God’s Solution to a Civilization in Crisis

By Carrie Gress, Ph.D.

Tan Books, 2017

240 pages, $27.95

To order: or (800) 437-5876



Supporters say that the “Benedict Option” — the formation of small, tight-knit Christian subcultures — is exactly what we need since we are clearly living in a post-Christian world.

Critics condemn the idea of “embracing exile from mainstream culture” as a form of giving up, akin to picking up our toys and going home and refusing the Great Commission to make disciples of all nations.

Others have responded by proposing options of their own, including Register contributor Carrie Gress. She, along with The Benedict Option’s Rod Dreher and other cultural observers, acknowledges “a growing sense of unease in the world today.

People of every political stripe and creed are concerned that the world seems to be spinning out of control.” Those who think it’s too extreme to withdraw from the world will find Gress’ Marian Option eminently doable and disarming in its simplicity.

Gress begins her book with a fascinating walk through key points in history since the time of Christ, showing just how the simple peasant girl from Nazareth became one of the most influential figures in the world. Devotion to Mary and appeals to her intercession have literally stopped wars and toppled regimes, and cultures that honored Mary reached literary, artistic and philosophical heights unknown in cultures that place Mary on the sidelines.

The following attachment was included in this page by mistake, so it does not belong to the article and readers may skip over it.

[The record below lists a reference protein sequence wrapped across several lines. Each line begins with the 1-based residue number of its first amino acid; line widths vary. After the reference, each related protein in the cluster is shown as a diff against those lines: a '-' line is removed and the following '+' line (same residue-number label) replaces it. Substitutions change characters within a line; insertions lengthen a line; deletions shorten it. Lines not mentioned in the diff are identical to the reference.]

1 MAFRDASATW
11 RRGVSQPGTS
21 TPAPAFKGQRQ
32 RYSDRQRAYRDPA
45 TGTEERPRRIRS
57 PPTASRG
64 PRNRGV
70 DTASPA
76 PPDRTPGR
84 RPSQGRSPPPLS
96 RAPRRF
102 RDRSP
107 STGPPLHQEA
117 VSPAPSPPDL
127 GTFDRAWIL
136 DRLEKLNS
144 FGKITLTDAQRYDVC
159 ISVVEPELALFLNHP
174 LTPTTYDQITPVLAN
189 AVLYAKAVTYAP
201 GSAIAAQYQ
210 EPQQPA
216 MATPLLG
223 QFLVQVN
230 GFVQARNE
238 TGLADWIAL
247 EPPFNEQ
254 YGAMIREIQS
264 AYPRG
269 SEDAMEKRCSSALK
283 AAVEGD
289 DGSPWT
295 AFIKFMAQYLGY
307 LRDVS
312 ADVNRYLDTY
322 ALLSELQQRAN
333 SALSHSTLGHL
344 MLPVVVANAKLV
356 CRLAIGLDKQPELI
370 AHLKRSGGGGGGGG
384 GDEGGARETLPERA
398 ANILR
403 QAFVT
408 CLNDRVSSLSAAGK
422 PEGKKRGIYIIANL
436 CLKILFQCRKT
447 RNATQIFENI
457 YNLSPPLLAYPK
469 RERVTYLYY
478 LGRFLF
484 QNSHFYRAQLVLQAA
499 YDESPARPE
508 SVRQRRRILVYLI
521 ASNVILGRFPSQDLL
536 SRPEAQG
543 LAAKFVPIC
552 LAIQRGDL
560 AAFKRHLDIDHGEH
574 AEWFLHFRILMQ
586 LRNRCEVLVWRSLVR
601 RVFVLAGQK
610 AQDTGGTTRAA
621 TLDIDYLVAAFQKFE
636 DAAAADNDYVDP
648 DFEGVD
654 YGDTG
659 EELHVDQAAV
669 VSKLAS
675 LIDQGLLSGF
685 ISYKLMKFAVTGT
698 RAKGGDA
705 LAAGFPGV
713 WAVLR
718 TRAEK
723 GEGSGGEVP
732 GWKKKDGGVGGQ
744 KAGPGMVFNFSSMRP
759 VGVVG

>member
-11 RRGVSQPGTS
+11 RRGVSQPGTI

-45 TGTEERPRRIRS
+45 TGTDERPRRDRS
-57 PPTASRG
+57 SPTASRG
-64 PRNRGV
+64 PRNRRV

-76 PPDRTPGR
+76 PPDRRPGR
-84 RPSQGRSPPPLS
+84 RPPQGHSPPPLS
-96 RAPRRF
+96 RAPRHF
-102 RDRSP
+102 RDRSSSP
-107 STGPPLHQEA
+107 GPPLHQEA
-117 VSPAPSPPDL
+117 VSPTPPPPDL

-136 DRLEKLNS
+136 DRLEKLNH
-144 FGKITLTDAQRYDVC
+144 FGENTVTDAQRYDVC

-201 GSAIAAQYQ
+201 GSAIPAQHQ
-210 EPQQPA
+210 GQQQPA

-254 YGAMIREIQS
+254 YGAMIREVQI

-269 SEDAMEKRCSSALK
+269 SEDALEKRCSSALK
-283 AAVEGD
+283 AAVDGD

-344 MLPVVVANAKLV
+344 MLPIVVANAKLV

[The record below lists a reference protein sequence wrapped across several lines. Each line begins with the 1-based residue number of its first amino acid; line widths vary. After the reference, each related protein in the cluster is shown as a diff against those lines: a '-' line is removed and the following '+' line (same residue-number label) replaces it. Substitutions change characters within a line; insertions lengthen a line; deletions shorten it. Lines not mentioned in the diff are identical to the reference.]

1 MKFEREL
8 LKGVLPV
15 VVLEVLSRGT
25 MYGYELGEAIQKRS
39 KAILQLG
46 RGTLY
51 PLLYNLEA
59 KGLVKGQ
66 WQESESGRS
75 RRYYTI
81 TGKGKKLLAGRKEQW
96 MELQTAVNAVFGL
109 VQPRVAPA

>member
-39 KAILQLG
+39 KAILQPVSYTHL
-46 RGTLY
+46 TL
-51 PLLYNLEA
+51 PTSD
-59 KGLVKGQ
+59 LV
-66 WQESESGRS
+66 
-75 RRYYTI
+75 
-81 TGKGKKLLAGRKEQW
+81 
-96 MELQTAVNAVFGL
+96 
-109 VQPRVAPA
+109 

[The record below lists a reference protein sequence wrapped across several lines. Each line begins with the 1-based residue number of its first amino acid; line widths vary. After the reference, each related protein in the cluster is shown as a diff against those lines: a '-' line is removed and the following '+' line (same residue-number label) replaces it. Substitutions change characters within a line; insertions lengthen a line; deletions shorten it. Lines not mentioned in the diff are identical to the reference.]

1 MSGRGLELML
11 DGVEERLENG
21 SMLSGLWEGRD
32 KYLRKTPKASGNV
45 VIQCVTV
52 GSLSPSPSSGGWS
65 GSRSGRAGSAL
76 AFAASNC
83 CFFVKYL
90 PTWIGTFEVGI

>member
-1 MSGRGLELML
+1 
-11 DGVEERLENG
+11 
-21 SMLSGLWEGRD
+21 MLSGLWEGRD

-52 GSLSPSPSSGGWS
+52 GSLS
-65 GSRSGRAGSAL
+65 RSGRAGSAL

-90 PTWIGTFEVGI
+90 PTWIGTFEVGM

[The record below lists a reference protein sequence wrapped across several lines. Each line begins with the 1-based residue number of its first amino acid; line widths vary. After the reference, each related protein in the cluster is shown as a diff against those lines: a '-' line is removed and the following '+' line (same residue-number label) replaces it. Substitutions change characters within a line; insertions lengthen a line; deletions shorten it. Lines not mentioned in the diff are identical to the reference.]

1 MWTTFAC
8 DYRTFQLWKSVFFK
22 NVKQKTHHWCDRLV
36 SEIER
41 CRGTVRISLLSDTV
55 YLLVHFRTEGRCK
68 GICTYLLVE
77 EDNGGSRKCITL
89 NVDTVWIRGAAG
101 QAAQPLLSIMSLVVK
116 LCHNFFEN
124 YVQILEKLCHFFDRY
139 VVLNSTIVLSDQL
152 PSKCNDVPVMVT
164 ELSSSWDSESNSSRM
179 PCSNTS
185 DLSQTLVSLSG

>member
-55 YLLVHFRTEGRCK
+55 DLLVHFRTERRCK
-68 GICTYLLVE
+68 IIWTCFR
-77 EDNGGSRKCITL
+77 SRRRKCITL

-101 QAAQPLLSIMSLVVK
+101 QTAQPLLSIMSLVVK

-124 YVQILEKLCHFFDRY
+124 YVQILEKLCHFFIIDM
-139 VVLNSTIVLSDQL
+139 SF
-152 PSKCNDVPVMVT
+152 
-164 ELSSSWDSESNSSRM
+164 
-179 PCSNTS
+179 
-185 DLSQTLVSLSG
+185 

As a remedy, Gress offers a helpful section on Mariology that explains how to practice a vibrant and rewarding devotion to Mary while avoiding the pitfalls that cause scandal even to other Catholics.

After laying a solid foundation of history and Mariology, Gress concludes her book with a highly actionable section called “Living the Marian Option.”

Which is what, exactly?

Simply put, the Marian Option is living an authentic Christian life in close communion with other believers and seasoning that life generously with Marian devotions. These devotions, especially the Rosary, express our heartfelt trust in our Blessed Mother’s care for us and her power to intercede effectively.

“We live in dark times,” Gress writes, “and our media-driven culture has made us more aware of the struggles. … Fear, human weakness, vulnerability, brokenness, and sin can all add weight to the burden of difficult times. It’s natural to want to turn away from the difficulties — from the Cross — but Christians are called to not live naturally [sic] but supernaturally, to live with God’s grace.”

Mary herself is a conduit of that grace, and we can’t go wrong staying close to her.

Gress’ book would have benefited from more careful editing, but it is still an excellent overview of Mary’s ideal role in the life of every Christian. Newcomers to Marian devotion will appreciate the handy appendix, appropriately entitled “Daily Ways to Live the Marian Option.”

Clare Walker writes from

Westmont, Illinois.